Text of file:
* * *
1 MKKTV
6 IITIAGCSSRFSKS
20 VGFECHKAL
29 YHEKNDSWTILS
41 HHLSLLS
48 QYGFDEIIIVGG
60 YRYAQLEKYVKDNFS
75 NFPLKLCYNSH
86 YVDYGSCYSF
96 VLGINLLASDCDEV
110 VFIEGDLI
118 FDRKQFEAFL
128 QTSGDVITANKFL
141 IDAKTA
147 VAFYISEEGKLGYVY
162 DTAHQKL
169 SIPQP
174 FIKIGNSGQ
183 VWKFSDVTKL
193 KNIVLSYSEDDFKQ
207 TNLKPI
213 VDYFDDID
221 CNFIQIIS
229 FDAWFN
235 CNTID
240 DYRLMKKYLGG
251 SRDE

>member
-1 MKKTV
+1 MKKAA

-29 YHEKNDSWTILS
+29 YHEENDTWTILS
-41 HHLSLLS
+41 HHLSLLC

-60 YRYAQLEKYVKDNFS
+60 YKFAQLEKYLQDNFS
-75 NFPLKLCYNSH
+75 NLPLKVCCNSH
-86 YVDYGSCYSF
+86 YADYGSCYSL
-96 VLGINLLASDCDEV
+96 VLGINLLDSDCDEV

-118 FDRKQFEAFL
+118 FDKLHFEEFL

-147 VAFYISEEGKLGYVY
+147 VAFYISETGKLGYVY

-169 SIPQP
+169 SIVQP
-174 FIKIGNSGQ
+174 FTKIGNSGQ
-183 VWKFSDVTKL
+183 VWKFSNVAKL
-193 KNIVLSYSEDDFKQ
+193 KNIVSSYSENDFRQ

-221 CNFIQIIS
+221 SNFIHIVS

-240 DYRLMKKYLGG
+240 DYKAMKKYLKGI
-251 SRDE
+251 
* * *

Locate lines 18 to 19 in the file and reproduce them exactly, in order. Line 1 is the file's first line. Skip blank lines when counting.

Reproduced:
174 FIKIGNSGQ
183 VWKFSDVTKL